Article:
Question about expected timer semantics

Hi everyone,

I think everyone agrees that if a relative timer is set, it is expected to run *at least* the amount of time that is specified as interval to timer_set().

That means if now() is e.g., 0 ticks and the timer is set to wait 1 tick, the timer must trigger at 2 ticks, as even if now()==0, the actual ("real") time is anywhere between ticks 0 and 1. If ticks where 1ms each and now_us() is actually 999 (one us before now()==1), triggering at now(1) would trigger only 1us later and not 1ms. Thus it needs to trigger at 2 ticks (2ms), in order to have the timer wait "at least 1ms". Correct so far?

Now for the case where a 1ms timer is using a 1us timer as backend. If a 1ms timer is set at now_ms()==0 and now_us()=500 to trigger after 1ms, it would be possible to trigger the timer at now_ms()==1 and now_us()==1500, thus at a "half_tick" of now_ms(). Should that be done, or should the conversion be implemented in a way that the 1ms timer behaves the same regardless of the lower timer having 1ms or 1us precision?

Kaspar

Hi Kaspar,

As a user/developer I would expect that sleep_ms(1) sleeps at least 1 ms and a maximum of 2 ms. But I would also expect it to be on the lower end. With the first implementation it should - on average - sleep for 1.5 ms which already results in a 3 ms sleep on two invocations of sleep_ms(1). Therefore I think the lowest granularity should be used wherever possible. If I really care about exact timers (or in doubt) I would use nanosecond timers anyway. Also it should be consistent. Any system either should always use the granularity of the function or always rely on the lowest possible granularity for a given architecture. imho the later.

I hope this was helpful.

Regards, Robin

Hi all,

thank you Kaspar for putting up this question. I think there are many more things that should be discussed about timers on this abstract conceptual level and there is a need to somehow document what we agreed on (maybe an RDM at some point?).

> I think everyone agrees that if a relative timer is set, it is expected > to run *at least* the amount of time that is specified as interval to > timer_set().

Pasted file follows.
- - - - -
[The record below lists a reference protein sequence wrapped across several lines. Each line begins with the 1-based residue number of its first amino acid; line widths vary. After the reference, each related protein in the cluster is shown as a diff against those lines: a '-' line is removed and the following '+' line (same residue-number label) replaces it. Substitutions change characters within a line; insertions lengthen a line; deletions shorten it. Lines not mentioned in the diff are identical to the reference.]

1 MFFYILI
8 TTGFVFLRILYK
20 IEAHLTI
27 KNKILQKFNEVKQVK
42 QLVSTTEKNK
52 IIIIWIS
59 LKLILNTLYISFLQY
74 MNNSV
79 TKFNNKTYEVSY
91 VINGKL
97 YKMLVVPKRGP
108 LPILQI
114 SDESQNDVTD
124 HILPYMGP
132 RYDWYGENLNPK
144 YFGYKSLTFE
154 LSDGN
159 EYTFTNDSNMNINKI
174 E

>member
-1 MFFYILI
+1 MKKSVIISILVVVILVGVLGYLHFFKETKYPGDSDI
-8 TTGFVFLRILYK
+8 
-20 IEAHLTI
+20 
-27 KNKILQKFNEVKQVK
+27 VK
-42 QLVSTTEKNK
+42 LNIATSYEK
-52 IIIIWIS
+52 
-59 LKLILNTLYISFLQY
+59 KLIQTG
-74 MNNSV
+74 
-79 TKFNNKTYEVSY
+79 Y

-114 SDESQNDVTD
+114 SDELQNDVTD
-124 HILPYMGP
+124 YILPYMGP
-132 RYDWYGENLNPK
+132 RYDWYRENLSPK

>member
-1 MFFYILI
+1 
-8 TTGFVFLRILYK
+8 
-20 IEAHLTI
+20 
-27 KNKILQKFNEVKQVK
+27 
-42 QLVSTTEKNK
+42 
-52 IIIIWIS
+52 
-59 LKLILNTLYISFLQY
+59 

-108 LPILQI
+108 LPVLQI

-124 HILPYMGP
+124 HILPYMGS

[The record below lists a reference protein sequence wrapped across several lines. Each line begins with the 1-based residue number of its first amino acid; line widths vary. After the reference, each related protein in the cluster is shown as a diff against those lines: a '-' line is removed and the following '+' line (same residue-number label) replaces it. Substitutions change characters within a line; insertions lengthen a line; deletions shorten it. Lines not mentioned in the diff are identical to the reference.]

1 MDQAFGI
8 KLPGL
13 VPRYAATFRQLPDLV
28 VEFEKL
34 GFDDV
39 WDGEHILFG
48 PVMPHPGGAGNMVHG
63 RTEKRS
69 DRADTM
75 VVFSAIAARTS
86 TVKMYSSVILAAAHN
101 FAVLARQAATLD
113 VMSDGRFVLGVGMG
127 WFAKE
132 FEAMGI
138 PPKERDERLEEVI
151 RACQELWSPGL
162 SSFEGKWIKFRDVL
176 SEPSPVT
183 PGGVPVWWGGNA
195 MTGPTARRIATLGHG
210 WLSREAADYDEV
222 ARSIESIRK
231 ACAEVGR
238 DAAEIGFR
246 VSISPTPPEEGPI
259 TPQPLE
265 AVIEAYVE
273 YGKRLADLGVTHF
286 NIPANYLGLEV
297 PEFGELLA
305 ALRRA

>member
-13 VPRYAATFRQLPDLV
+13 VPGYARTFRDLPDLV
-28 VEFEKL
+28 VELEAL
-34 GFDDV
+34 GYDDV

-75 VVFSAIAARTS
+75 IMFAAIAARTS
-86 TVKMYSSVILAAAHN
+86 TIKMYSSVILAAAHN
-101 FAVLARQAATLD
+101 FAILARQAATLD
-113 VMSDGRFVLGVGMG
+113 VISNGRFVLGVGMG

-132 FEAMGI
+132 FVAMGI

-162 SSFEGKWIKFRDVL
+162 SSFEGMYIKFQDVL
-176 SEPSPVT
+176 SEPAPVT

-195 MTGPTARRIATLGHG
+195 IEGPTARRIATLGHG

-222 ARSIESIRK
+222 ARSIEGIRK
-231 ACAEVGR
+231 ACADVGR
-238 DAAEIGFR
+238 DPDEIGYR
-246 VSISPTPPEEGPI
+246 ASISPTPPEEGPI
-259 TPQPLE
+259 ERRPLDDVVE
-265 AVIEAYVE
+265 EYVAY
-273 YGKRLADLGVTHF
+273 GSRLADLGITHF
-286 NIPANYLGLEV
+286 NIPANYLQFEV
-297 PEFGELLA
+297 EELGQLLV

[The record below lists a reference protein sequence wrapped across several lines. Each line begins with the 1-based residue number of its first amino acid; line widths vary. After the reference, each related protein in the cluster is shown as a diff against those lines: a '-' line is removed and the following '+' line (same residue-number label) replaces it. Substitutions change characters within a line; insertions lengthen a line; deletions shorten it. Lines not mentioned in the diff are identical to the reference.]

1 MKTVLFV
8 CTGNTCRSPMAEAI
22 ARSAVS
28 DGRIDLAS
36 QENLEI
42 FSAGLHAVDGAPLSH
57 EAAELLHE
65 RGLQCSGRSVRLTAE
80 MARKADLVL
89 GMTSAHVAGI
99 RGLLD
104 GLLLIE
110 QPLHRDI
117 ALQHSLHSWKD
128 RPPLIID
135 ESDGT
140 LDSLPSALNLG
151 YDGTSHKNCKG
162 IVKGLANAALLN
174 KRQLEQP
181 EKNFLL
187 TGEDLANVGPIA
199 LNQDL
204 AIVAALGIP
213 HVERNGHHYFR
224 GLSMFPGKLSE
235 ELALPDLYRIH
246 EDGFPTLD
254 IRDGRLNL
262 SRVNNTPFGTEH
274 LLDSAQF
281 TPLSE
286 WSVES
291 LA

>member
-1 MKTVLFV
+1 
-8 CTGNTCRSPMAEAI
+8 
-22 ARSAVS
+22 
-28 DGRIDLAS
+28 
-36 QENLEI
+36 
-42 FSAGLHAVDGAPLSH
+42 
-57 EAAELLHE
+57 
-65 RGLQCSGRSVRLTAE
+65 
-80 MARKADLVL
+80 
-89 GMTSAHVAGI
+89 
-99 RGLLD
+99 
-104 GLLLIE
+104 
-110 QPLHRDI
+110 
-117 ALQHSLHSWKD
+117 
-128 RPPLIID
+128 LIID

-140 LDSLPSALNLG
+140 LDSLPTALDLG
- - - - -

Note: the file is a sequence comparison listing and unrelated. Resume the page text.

Yes. I think it should be clear, but it is worth to explicitly note that this is also the only thing we can actually guarantee at all. E.g. just think of the case where you get descheduled while calling timer_set() or the case where the timer fires while another interrupt is being served.

> That means if now() is e.g., 0 ticks and the timer is set to wait 1 > tick, the timer must trigger at 2 ticks, as even if now()==0, the actual > ("real") time is anywhere between ticks 0 and 1. > If ticks where 1ms each and now_us() is actually 999 (one us before > now()==1), triggering at now(1) would trigger only 1us later and not > 1ms. Thus it needs to trigger at 2 ticks (2ms), in order to have the > timer wait "at least 1ms". Correct so far?

I agree, but I have some side notes: 1) To be clear: this is only valid if your actual hardware timer is clocked at these discrete intervals (ms in your example). If the hardware is actually counting in ┬Ás steps I wouldn't expect the timer to sleep for ~2ms just because the API takes ms ticks.

2) While this statement doesn't really apply to timers with ms ticks, it is also important to take into account the overhead here. E.g. the minimal time passing between a timer reaching its value and executing the first instruction that was meant to be delayed by the timer. In (more common) scenarios of a faster running timer, incrementing the target by 1 would be a rather academic solution considering it takes e.g. 10 timer ticks to "jump" to the instruction after the timer expires.

> Now for the case where a 1ms timer is using a 1us timer as backend. > If a 1ms timer is set at now_ms()==0 and now_us()=500 to trigger after > 1ms, it would be possible to trigger the timer at now_ms()==1 and > now_us()==1500, thus at a "half_tick" of now_ms(). Should that be done, > or should the conversion be implemented in a way that the 1ms timer > behaves the same regardless of the lower timer having 1ms or 1us precision?

As already indicated above, yes that should definitely be done. Even if the API takes ms values I'd still expect that the implementation tries to match the exact value as close as possible while not firing to early. But adding to that, an API taking a time value should IMO be semantically different to an API that sets an explicit target value in discrete clock ticks. Or to be more precise: the information describing a timeout duration should be decoupled from the information describing the (required, or wished for) resolution and accuracy of that timeout.

cheers,

Michel